Health Canada, the country’s regulatory body, on Friday said that GlaxoSmithKline has issued a Dear Doctor letter outlining potential manufacturing issues for six of its drugs. The warning relates specifically to the diabetes drugs Avandamet (rosiglitazone plus metformin) and Avandia (rosiglitazone), the heart medication Coreg (carvedilol), Paxil (paroxetine) and Paxil CR (paroxetine controlled release) for depression, the non-steroidal anti-inflammatory Relafen (nabumetone) and a paroxetine compound distributed by Ratiopharm.
Following quality control problems at GSK’s Puerto Rico plant, these products have been found to contain split pills or inconsistent amounts of active ingredient and, in some cases, bottles and blister packs may contain the wrong medication. GSK and Health Canada say that people with asthma should be particularly careful as accidentally taking a Coreg tablet could result in an increased risk of a serious asthma attack. Coreg is used in the treatment of heart failure and is not prescribed to asthmatic patients, due to the risk of a serious asthma attack. They say the risk to other patients of taking a stray tablet of another medication is believed to be low, but caution pharmacists to manually inspect the drugs when dispensing and advise all patients to check the appearance of their medication before taking.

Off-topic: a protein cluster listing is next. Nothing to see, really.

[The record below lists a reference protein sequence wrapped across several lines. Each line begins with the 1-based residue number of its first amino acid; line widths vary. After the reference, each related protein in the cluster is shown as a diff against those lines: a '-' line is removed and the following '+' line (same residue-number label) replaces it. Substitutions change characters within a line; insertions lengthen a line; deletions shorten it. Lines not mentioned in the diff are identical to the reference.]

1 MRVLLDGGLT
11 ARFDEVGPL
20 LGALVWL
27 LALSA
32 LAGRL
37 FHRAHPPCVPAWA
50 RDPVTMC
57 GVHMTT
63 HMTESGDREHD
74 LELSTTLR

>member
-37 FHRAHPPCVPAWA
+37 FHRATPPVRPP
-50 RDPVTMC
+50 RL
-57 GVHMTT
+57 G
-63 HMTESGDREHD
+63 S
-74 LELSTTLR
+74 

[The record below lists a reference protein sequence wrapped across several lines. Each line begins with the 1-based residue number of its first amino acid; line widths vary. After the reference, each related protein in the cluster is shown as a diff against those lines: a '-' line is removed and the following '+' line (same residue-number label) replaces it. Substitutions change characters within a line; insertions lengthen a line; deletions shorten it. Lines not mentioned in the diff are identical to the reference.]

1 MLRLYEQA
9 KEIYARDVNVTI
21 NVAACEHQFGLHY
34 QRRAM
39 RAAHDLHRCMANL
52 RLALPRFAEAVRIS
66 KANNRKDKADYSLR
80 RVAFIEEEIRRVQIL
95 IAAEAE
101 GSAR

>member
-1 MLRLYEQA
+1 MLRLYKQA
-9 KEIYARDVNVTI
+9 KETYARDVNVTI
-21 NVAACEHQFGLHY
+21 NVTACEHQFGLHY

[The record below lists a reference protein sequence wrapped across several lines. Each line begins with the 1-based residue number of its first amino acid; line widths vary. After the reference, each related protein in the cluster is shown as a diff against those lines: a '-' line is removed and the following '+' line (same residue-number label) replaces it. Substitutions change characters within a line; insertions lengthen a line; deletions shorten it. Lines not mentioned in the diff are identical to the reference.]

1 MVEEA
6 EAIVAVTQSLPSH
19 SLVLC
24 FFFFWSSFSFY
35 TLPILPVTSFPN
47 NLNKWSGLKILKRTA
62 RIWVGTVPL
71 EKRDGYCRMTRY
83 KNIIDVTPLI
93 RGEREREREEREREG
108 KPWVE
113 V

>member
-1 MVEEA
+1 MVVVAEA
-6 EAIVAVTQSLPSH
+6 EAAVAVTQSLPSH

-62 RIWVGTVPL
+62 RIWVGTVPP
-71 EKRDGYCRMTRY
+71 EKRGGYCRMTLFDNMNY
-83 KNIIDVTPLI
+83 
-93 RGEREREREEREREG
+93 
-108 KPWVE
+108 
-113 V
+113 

- Meanwhile, the country’s Globe and Mail newspaper says Health Canada has reportedly requested that more than a dozen pharmaceutical companies provide safety data on their anti-convulsant medications, following concerns there may be a link to an increased risk of suicide. Similar action has also been taken by the US Food and Drug Administration.